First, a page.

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Our posture tells the story of what we do for the majority of our day and, over time, our life. It is affected by what we do for work, for sport or recreation and it also reflects our physical and mental health. Unfortunately, our bodies adapt to what we spend the majority of our time doing. Due to our sedentary lifestyles, prolonged sitting, and frequent and extended use of our phones and computers, our bodies have adapted and not for the better. Faulty posture and movement patterns may be related to:
Changes in our posture (the alignment of our spine) can change the way we move our body, including our shoulder joints.
Our posture can change:
All of these factors can lead to rotator cuff related pain syndrome.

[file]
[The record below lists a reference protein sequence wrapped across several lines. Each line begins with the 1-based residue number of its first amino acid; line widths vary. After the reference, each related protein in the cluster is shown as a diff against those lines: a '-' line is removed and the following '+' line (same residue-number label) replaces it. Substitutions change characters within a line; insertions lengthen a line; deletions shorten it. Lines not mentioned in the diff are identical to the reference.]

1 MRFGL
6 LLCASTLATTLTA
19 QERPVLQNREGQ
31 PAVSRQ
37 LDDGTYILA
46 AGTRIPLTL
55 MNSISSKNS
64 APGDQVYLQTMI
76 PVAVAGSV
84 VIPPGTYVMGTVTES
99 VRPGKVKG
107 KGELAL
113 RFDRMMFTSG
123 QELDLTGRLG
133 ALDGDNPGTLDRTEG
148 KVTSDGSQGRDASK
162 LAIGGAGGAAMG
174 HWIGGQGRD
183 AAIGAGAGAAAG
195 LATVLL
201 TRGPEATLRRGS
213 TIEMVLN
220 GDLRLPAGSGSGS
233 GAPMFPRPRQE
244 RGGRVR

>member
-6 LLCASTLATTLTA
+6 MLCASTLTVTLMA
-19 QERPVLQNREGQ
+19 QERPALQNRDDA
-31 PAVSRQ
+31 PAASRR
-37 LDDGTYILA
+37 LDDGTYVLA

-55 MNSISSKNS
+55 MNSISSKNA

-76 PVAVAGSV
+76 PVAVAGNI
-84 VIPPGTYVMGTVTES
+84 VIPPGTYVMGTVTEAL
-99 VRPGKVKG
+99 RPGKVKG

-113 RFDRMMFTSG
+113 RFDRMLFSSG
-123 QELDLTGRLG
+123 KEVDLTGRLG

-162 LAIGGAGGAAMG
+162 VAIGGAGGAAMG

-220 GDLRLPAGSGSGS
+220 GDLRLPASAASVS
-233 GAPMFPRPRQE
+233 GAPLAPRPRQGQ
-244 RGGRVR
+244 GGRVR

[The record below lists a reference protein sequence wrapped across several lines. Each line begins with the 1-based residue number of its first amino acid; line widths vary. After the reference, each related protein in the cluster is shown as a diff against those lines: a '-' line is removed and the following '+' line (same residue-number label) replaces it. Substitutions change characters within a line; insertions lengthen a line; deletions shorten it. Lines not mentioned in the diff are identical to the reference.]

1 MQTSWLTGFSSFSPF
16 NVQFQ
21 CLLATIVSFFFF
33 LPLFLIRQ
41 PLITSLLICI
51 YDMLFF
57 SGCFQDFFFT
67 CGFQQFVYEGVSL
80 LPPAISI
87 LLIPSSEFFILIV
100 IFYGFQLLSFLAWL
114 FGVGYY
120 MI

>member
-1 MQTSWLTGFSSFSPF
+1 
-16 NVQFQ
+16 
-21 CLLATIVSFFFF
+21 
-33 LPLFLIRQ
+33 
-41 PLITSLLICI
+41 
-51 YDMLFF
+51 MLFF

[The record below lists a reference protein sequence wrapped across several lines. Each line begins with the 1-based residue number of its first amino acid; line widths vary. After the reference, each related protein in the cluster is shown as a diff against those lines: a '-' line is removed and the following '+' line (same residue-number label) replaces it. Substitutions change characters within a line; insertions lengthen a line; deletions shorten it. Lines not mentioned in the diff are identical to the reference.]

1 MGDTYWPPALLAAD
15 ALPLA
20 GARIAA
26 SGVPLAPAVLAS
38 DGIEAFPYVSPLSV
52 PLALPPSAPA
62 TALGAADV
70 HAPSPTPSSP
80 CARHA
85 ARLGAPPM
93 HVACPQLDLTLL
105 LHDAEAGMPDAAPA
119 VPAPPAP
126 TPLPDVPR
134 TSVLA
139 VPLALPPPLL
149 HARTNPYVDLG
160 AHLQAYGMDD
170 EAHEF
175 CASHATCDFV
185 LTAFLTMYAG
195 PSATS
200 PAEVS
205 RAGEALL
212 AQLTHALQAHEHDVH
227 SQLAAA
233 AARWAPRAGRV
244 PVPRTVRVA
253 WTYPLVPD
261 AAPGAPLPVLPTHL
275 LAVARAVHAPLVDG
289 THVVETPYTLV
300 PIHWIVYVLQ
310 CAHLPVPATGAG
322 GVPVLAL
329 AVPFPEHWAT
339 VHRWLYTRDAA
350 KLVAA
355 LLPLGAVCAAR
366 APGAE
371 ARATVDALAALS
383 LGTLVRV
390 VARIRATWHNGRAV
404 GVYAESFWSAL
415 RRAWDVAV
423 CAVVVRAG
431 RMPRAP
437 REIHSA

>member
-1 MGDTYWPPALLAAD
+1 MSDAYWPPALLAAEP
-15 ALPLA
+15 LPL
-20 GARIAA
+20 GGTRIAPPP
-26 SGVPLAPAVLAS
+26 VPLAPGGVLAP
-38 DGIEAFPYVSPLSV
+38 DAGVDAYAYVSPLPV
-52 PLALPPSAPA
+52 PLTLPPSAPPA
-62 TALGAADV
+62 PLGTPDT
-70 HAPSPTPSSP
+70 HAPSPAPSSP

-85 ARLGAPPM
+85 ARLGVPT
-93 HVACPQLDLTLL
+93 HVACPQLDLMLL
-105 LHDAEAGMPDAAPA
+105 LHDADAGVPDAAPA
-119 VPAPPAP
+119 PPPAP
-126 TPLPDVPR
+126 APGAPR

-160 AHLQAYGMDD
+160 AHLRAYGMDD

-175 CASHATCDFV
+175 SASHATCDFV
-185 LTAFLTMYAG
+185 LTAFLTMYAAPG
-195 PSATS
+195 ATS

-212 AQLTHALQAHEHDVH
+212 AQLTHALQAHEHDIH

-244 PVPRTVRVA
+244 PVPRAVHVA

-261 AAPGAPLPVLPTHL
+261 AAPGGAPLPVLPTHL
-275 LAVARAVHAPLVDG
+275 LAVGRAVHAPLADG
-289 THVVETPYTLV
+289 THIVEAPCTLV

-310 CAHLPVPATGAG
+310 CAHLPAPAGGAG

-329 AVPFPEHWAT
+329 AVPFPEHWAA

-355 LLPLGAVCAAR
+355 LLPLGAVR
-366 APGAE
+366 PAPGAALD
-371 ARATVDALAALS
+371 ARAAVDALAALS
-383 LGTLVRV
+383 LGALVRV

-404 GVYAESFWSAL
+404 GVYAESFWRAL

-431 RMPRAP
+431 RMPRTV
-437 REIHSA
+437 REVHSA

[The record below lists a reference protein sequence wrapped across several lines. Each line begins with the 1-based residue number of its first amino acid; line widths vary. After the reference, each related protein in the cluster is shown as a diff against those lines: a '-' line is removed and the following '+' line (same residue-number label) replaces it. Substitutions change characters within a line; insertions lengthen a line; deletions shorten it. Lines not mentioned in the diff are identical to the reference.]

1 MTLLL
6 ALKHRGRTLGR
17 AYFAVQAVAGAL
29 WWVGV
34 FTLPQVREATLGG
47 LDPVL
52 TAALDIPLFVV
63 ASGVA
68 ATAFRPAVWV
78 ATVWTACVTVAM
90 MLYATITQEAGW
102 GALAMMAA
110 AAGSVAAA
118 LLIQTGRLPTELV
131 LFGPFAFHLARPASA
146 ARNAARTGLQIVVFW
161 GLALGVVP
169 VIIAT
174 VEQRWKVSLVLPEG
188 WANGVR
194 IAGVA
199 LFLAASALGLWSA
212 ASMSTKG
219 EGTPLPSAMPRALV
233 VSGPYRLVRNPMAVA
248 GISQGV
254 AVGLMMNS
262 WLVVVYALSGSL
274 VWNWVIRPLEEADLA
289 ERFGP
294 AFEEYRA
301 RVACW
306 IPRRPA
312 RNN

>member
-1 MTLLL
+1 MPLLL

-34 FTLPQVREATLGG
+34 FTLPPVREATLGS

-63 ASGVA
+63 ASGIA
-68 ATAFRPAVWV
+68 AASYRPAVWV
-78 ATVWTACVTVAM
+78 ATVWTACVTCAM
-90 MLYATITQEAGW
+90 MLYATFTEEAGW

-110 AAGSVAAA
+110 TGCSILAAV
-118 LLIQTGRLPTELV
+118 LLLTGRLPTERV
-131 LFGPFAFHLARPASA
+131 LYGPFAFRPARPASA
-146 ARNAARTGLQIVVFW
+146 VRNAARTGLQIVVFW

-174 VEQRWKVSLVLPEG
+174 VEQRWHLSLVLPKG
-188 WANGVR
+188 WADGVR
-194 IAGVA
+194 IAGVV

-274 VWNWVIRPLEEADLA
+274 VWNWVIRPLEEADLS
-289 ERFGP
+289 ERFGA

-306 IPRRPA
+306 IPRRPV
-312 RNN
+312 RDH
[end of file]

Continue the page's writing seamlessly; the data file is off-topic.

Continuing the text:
1. Check out the video below.
2. Now lift your arms again. Does your mobility improve and does the pain or feeling change?
Your spine alignment is controlled by muscles including your core (abdominal muscles) and spinal muscles. If you start in good alignment you are starting in a good position. This is like when the centre of the rope is in the middle of two teams during a game of tug of war. If the rope is not centered (poor posture) your team is at a disadvantage from the start.
Your scapulothoracic muscles (the muscles that move your shoulder blades and anchor it to your rib cage) are your anchorman. If the anchorman is strong and stabilizing at the base of the team then the muscles lifting the arm (your rotator cuff) can lift more efficiently and are stronger. If the anchorman were to let go, their team would be pulled forward and those muscles lifting the arm have to work much harder to pull and lift the arm. It is much easier to lift the arm with a stable base in a good postural start position.